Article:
AS ORGANISTS, priests, and parish administrators compile Christmas service sheets up and down Britain, many will wince afresh at particular lines in some of the most well-known carols.
For some it will be the suggestion that Bethlehem was carpeted in snow (“In the bleak midwinter”), while others baulk at the idea that Christmas “defaces” all other times (“God rest ye merry, gentlemen”). The more theologically inclined despair at the hint of heresy in “veiled in flesh the Godhead see” (“Hark! the herald angels sing”).
But the line in a Christmas carol that was most objected to — in a poll on Twitter — is “no crying he makes” from “Away in a manger”.
The findings were gathered by the Revd Marcus Walker, Rector of Great St Bartholomew’s, in central London. He launched the poll on Twitter last week to uncover what was considered the most “egregious/heretical line in the canon” of Christmas carols, asking people to choose from the four examples above.
“No crying he makes” was the runaway winner, claiming 51 per cent of all votes cast. Many of those who commented online accused the line of Docetism, an early heresy which argued that Jesus’s bodily form was an illusion rather than genuine.
In second place was “veiled in flesh” from “Hark! the herald angels sing” with 23 per cent, closely followed by “snow had fallen” which secured 18 per cent of the vote. “All others doth deface” from “God rest ye merry, gentlemen” limped home in fourth place with eight per cent.
Some on Twitter suggested that the reference to the Christ-child as the Godhead “veiled in flesh” implied another related heresy, Monophysitism: Jesus had only one true divine nature after the incarnation.
But some regarded the entire exercise as a failure of creativity. The Revd Mark Hart, Rector of Nantwich, tweeted: “Only by a literalist refusal of imagination is it necessary to have a problem with any of these.”
This position was echoed by Hugh Morris, director of the Royal School of Church Music. He said that all carols needed to be understood in their context, rather than reading individual lines hyper-literally. For example, “In the bleak midwinter” clearly transposes a British winter to a Judaean one, but in doing so makes the Christmas story relatable to people attending British carol services, he said.
“It is part of a rose-tinted vision of Christmas — but actually, from a church point of view, it just means a connection has been made.”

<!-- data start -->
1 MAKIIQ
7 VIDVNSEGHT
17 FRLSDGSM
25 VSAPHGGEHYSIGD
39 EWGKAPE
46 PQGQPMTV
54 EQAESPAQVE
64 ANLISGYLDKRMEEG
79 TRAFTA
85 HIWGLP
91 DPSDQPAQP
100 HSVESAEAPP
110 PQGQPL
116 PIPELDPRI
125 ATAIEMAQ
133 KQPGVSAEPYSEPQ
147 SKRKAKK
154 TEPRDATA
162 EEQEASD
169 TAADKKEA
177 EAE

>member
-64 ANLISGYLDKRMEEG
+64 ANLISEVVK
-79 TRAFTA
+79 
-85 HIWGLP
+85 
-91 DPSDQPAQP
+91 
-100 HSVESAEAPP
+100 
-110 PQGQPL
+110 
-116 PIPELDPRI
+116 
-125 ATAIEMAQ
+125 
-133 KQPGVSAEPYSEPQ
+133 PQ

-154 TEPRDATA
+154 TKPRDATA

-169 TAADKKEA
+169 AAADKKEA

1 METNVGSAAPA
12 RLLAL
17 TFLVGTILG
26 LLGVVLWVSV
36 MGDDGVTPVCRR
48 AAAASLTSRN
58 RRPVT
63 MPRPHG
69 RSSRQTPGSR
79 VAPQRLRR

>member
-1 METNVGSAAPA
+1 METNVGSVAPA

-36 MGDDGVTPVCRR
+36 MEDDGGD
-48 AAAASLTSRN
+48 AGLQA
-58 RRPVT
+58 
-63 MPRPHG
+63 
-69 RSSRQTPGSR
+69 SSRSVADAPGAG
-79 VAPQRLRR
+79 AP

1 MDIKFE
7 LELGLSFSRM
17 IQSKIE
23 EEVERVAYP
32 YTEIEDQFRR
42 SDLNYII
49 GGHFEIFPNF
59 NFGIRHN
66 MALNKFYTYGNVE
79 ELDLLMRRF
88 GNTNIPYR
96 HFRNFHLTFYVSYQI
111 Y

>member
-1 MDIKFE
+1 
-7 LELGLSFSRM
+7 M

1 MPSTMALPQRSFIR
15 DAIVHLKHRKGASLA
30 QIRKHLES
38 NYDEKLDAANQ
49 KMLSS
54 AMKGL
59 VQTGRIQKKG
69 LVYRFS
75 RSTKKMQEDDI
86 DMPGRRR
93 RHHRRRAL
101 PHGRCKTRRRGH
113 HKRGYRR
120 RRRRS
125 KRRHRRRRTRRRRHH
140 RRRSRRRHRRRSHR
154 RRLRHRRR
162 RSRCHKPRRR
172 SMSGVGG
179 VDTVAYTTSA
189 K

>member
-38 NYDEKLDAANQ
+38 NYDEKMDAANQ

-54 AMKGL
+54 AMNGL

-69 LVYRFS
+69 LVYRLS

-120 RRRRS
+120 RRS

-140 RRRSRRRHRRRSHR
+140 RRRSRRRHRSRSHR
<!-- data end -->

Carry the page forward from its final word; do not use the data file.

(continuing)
Some lines were, none the less, “ridiculous, like a no-crying Jesus”, he acknowledged, or the “cloying” sensibilities of “Silent Night”. “Clearly, some of it doesn’t stand up to high-level theological analysis.”
But, sometimes, taking imagery from centuries-old carols and applying them to modern life can be richly relevant: “I always enjoy playing ‘O little town of Bethlehem’ because there is something about those old words becoming a plea for peace in Bethlehem and the Middle East [today].”
The Revd Ally Barrett, a tutor at Westcott House and a hymn-writer, said that all lyricists needed to be careful: “Liturgy and hymnody, because of rhyme and rhythm and meter, has this air of credibility about it. So there is a job for hymn-writers to make sure we don’t write complete rubbish.”
She wanted, however, to stick up for the much-maligned “Away in a manger”. As a mother, she knew that babies did not cry all the time; more importantly, the carol was mostly phrased as a prayer, and so could be useful for newcomers to church who wished to pray but did not have the words to do so.
“We’re talking about something intrinsically mysterious and paradoxical,” she argued. “If we wanted doctrine, we would just chant the Athanasian Creed, and nobody would come to carol services. We are willing to sacrifice doctrinal accuracy for poetry and singability. The best Christmas carols are oblique enough to inhabit them in different ways.”
Read comment from the song-writer Keith Getty on carol singing